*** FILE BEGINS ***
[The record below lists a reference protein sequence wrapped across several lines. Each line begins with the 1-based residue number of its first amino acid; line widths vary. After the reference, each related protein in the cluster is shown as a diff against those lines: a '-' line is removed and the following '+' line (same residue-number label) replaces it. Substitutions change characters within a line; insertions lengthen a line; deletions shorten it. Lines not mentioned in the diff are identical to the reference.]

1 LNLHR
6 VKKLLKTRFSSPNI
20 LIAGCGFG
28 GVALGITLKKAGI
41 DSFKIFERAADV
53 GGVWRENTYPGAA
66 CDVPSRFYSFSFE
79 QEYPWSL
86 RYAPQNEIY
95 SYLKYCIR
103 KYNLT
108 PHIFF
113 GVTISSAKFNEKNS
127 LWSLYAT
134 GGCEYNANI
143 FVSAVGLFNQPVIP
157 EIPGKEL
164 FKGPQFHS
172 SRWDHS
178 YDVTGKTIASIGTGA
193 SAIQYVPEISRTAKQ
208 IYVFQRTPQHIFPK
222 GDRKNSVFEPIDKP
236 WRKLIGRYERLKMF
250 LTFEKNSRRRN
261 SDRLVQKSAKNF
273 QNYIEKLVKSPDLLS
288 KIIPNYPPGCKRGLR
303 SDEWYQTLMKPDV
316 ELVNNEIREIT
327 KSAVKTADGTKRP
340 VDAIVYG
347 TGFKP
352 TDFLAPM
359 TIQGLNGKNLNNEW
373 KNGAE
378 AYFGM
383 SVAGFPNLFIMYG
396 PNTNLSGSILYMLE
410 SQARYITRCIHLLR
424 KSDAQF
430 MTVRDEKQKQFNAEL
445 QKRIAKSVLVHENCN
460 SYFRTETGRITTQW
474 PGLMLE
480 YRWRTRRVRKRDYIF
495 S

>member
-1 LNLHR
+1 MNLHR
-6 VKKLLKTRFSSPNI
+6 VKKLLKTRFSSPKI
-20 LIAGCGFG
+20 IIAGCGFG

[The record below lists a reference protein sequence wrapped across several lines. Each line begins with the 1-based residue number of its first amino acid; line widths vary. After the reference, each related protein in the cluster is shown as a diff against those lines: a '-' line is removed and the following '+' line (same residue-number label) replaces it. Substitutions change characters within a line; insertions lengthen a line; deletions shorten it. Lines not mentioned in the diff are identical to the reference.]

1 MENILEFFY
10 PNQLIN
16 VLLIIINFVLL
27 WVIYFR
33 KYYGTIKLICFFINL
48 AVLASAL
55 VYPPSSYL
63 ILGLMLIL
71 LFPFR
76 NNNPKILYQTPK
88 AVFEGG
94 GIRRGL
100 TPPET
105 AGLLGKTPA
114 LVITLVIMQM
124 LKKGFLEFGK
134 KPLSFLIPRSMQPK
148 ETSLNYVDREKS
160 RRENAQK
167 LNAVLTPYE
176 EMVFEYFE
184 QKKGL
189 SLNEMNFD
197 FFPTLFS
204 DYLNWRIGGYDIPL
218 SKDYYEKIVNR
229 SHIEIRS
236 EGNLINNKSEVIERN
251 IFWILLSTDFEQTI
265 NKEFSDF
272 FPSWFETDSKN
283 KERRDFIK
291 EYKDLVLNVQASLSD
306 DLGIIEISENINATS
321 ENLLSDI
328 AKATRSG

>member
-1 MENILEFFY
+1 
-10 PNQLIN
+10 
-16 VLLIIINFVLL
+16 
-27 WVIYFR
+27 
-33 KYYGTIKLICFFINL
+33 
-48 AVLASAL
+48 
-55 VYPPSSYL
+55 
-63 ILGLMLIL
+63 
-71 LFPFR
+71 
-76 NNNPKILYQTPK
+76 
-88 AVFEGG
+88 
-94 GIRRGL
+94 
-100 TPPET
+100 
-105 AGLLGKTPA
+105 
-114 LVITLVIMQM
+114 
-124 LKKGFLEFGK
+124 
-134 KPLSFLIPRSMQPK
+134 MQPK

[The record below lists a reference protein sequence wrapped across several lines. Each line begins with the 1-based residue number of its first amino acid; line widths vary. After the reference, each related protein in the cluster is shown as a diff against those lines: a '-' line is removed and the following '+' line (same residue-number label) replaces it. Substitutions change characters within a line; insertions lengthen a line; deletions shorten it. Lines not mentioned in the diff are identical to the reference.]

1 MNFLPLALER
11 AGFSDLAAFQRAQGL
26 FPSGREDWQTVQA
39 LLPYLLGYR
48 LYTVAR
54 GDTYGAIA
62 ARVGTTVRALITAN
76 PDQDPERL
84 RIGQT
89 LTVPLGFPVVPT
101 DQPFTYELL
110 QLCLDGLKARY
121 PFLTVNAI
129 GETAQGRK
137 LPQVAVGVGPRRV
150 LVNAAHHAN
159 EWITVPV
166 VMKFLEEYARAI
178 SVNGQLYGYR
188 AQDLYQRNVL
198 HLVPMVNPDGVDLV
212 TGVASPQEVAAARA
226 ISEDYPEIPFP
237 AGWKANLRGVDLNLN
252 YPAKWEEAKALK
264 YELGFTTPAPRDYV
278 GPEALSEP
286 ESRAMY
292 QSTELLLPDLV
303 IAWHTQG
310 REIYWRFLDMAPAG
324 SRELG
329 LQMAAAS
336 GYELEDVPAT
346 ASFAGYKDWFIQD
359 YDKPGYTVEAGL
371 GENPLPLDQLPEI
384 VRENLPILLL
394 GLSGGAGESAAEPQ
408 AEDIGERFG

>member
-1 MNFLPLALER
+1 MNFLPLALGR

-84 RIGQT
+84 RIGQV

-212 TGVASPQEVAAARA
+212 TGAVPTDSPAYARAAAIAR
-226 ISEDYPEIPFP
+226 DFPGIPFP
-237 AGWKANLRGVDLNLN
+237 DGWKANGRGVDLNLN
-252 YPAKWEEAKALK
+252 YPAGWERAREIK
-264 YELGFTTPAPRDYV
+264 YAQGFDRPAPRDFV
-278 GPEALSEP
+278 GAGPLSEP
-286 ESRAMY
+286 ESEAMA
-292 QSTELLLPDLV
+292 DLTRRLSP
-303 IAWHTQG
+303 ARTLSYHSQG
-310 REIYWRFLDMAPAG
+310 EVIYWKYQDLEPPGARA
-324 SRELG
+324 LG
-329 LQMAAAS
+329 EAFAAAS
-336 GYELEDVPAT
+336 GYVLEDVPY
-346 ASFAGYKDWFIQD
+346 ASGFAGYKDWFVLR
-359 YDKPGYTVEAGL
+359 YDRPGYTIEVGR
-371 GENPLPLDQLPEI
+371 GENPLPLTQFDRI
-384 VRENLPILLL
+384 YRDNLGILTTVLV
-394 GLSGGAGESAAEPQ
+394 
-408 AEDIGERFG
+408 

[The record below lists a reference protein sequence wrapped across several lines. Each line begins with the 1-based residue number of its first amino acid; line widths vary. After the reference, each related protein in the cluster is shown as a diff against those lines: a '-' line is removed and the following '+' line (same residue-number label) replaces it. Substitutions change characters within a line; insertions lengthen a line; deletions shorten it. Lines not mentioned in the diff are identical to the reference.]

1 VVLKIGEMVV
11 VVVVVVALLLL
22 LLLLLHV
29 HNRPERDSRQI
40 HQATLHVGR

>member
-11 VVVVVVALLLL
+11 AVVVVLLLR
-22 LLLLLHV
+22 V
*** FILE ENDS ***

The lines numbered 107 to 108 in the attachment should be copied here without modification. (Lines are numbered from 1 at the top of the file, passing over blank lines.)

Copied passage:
+55 
-63 ILGLMLIL